The euphoria, confidence and energy brought on by cocaine has coaxed more than a few casual users into the cocaine addiction web. Unfortunately, by the time people realize what they’ve gotten themselves into, the effects of the drug have taken over any ability to stop using. Throughout this process, cocaine abuse signs can take various forms.
Like most all alcohol and drug addictions, cocaine addiction impairs a person’s mind, physical health and overall ability to function in everyday life. According to the U. S. National Library of Medicine, ongoing cocaine use deteriorates cognitive functions to the point where psychiatric symptoms can develop within a person’s personality. Many cocaine abuse signs stem from the ongoing deterioration that takes place.
If you suspect you or someone you know may be overwhelmed by the drug’s addictive effects, here are 10 cocaine abuse signs that are fairly easy to miss.
Cocaine affects three primary brain neurotransmitter chemicals: dopamine, norepinephrine and serotonin. Norepinephrine regulates a person’s “fight-or-flight” responses to external stimuli. Hyper-alertness or “jumpiness” results from high levels of norepinephrine in a person’s bloodstream.
2. Problems Sleeping
The three primary neurotransmitter chemicals regulate most every bodily process, sleep included. Neurotransmitter imbalances can easily affect a person’s ability to sleep when cocaine is used on a frequent basis.
Cocaine abuse signs indicative of impaired psychological functioning often take the form of paranoia and suspicion. These effects tie into “fight-or-flight” responses, which eventually warp a person’s reasoning abilities.
Over time, the energy surges associated with cocaine “highs” start to affect a person’s overall personality. Unusually aggressive behavior displays appear more and more often the longer a person continues to use.
5. Problems Thinking
Cognitive impairments involving the brain’s thinking processes can be a particularly troublesome cocaine abuse sign. A person’s decision-making abilities, ability to concentrate and reasoning functions continue to deteriorate the longer a person uses.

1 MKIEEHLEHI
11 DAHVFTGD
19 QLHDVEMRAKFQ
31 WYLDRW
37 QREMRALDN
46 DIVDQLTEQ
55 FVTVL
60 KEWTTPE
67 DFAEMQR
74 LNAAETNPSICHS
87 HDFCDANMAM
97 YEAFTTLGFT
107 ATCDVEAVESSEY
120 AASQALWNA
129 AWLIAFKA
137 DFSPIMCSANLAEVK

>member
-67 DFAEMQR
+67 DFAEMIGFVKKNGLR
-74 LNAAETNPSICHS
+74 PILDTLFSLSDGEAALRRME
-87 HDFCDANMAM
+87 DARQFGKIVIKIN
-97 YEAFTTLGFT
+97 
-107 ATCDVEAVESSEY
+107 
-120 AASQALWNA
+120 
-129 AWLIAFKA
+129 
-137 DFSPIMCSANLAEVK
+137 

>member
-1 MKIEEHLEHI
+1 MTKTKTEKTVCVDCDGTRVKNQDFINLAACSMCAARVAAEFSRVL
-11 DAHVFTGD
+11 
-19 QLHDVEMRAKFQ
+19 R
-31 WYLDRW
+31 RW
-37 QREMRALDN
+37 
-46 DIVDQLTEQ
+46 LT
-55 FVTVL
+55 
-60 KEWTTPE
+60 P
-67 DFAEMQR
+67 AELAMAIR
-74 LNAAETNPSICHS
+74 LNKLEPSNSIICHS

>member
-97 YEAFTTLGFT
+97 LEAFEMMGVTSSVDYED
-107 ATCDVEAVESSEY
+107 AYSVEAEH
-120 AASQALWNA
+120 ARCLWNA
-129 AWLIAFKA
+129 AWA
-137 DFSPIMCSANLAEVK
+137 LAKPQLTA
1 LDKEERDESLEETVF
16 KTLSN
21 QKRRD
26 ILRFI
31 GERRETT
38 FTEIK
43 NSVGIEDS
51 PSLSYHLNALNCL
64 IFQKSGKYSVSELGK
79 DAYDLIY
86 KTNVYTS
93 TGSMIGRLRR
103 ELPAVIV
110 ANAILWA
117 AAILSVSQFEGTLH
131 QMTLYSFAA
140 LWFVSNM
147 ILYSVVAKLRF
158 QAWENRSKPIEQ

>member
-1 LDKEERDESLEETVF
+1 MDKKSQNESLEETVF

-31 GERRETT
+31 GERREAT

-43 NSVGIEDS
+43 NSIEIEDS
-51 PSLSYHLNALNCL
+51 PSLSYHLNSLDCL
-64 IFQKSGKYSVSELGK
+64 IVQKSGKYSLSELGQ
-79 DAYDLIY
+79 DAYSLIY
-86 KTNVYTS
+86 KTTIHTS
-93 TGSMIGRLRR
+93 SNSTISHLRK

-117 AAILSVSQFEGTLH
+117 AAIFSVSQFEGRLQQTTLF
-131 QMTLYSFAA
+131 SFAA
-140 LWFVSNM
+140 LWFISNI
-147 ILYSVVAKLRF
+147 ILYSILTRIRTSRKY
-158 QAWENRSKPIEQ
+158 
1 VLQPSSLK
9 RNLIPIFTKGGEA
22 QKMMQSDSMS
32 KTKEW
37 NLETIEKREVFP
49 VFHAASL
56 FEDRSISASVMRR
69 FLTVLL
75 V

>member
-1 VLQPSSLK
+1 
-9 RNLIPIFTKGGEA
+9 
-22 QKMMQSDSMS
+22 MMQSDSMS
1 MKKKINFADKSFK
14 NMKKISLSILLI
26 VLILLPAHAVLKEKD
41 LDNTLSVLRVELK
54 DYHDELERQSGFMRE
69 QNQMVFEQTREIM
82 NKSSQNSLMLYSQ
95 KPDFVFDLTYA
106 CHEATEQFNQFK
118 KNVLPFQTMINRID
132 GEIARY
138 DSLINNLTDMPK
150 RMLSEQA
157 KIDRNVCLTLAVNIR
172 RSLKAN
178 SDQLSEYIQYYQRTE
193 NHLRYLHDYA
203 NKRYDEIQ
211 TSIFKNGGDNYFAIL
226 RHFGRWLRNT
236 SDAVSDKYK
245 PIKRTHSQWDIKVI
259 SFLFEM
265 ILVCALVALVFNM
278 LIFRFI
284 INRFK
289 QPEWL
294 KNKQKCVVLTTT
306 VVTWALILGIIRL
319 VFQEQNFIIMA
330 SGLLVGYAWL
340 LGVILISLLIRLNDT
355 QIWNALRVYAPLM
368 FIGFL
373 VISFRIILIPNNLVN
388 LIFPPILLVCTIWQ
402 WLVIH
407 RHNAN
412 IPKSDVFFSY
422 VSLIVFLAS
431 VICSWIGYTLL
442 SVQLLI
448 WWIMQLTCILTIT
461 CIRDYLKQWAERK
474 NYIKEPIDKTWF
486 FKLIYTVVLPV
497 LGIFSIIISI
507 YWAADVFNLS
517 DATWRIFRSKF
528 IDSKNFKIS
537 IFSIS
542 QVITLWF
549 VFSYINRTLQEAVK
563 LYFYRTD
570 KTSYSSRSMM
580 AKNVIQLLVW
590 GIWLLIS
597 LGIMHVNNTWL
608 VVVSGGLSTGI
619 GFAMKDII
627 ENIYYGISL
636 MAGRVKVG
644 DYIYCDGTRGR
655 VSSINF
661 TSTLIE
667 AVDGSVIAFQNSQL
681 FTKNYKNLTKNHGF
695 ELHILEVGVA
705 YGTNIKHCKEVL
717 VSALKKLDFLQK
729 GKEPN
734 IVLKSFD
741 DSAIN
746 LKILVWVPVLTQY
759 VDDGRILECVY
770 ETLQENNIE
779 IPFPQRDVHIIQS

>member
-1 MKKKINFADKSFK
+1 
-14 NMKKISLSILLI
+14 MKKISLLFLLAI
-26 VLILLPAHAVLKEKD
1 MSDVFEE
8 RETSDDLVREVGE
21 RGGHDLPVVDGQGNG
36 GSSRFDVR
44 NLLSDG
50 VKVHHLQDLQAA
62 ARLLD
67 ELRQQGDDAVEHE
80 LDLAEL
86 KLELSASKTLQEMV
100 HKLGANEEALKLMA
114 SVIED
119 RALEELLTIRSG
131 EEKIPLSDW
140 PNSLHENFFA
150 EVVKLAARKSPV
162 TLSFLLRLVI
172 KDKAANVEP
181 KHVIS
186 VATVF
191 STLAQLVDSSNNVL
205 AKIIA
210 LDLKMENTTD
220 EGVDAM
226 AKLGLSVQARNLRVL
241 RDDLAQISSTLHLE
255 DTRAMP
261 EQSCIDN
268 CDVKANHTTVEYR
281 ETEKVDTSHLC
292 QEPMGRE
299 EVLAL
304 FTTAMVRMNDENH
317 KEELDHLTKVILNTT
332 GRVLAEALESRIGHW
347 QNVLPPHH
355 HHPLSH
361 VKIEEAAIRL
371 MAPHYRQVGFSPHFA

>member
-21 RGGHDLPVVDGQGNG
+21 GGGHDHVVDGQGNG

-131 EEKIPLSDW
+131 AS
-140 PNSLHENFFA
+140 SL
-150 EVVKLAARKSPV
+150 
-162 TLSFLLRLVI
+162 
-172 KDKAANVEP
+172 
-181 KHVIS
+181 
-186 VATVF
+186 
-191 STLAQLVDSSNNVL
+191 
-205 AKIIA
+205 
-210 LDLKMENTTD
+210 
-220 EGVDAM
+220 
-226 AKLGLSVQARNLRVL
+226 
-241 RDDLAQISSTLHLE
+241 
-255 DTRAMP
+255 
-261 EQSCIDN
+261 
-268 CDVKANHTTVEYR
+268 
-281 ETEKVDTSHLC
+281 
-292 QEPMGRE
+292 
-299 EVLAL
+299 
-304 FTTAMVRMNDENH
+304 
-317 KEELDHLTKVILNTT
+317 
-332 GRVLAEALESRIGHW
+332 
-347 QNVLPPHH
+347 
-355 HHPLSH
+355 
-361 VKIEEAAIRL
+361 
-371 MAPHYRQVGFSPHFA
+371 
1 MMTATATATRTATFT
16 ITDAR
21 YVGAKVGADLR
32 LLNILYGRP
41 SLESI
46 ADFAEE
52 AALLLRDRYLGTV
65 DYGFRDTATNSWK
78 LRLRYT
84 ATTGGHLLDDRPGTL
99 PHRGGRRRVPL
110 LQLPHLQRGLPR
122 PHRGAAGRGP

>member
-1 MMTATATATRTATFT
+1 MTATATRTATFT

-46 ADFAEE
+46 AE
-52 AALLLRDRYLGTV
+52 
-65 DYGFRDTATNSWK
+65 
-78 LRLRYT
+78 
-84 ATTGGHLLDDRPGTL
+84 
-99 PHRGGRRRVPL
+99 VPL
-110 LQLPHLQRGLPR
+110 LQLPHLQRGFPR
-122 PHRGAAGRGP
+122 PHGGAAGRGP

6. Impulse Control
As the brain grows more dependent on cocaine’s effects, drug cravings start to alter a user’s ability to control his or her actions. This cocaine abuse sign marks a key component of addiction, as cocaine has become a major priority in a person’s life.
Ongoing norepinephrine and serotonin chemical imbalances in the brain can have drastic effects on a person’s emotional health. Closely tied to impulse control problems, violent behavior displays are often a prime indicator of developing psychiatric disorders.
8. Psychotic Symptoms
Psychotic symptoms, such as hallucinations, delusions and paranoia develop in 68 to 84 percent of cocaine addicts. These cocaine abuse signs can last anywhere from a few hours to days or weeks at a time. Psychotic symptoms indicate a significant decline in cognitive function has taken place.
The repeated energy surges that accompany cocaine “highs” take a considerable toll on the body as whole. After a while, a person experiences an overall sense of fatigue, or feeling “burnt out,” even when using the drug.
Regardless of how often a person uses, after a certain point no amount of cocaine will produced the desired “high” effects. Eventually, dopamine neurotransmitter secretions can no longer maintain a person’s emotional equilibrium, which results in ongoing depression symptoms. This cocaine abuse sign also points to a significant decline in cognitive function.